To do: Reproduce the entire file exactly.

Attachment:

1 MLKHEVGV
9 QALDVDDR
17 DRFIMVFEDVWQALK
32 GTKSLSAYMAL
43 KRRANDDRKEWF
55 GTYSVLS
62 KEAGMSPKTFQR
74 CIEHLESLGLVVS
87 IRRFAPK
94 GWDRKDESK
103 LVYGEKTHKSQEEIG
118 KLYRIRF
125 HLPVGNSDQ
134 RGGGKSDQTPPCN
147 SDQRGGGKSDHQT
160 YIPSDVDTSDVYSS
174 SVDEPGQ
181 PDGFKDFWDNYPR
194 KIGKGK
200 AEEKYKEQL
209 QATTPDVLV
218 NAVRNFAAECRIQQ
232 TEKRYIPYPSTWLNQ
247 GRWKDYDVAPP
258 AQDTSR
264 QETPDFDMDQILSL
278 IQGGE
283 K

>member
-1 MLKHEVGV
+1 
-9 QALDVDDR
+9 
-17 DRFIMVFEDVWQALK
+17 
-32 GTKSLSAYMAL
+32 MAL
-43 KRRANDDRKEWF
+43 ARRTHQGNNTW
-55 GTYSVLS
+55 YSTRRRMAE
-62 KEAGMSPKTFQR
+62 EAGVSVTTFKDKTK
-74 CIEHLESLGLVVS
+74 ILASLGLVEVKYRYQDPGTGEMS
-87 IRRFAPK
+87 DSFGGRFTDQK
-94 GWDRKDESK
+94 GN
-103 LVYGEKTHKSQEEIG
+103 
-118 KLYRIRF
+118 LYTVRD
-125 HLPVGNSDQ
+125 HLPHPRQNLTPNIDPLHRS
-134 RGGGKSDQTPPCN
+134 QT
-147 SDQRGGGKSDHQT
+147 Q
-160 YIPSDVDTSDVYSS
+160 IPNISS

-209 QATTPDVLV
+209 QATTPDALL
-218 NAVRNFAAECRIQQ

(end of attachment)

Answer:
1 MLKHEVGV
9 QALDVDDR
17 DRFIMVFEDVWQALK
32 GTKSLSAYMAL
43 KRRANDDRKEWF
55 GTYSVLS
62 KEAGMSPKTFQR
74 CIEHLESLGLVVS
87 IRRFAPK
94 GWDRKDESK
103 LVYGEKTHKSQEEIG
118 KLYRIRF
125 HLPVGNSDQ
134 RGGGKSDQTPPCN
147 SDQRGGGKSDHQT
160 YIPSDVDTSDVYSS
174 SVDEPGQ
181 PDGFKDFWDNYPR
194 KIGKGK
200 AEEKYKEQL
209 QATTPDVLV
218 NAVRNFAAECRIQQ
232 TEKRYIPYPSTWLNQ
247 GRWKDYDVAPP
258 AQDTSR
264 QETPDFDMDQILSL
278 IQGGE
283 K

>member
-1 MLKHEVGV
+1 
-9 QALDVDDR
+9 
-17 DRFIMVFEDVWQALK
+17 
-32 GTKSLSAYMAL
+32 MAL
-43 KRRANDDRKEWF
+43 ARRTHQGNNTW
-55 GTYSVLS
+55 YSTRRRMAE
-62 KEAGMSPKTFQR
+62 EAGVSVTTFKDKTK
-74 CIEHLESLGLVVS
+74 ILASLGLVEVKYRYQDPGTGEMS
-87 IRRFAPK
+87 DSFGGRFTDQK
-94 GWDRKDESK
+94 GN
-103 LVYGEKTHKSQEEIG
+103 
-118 KLYRIRF
+118 LYTVRD
-125 HLPVGNSDQ
+125 HLPHPRQNLTPNIDPLHRS
-134 RGGGKSDQTPPCN
+134 QT
-147 SDQRGGGKSDHQT
+147 Q
-160 YIPSDVDTSDVYSS
+160 IPNISS

-209 QATTPDVLV
+209 QATTPDALL
-218 NAVRNFAAECRIQQ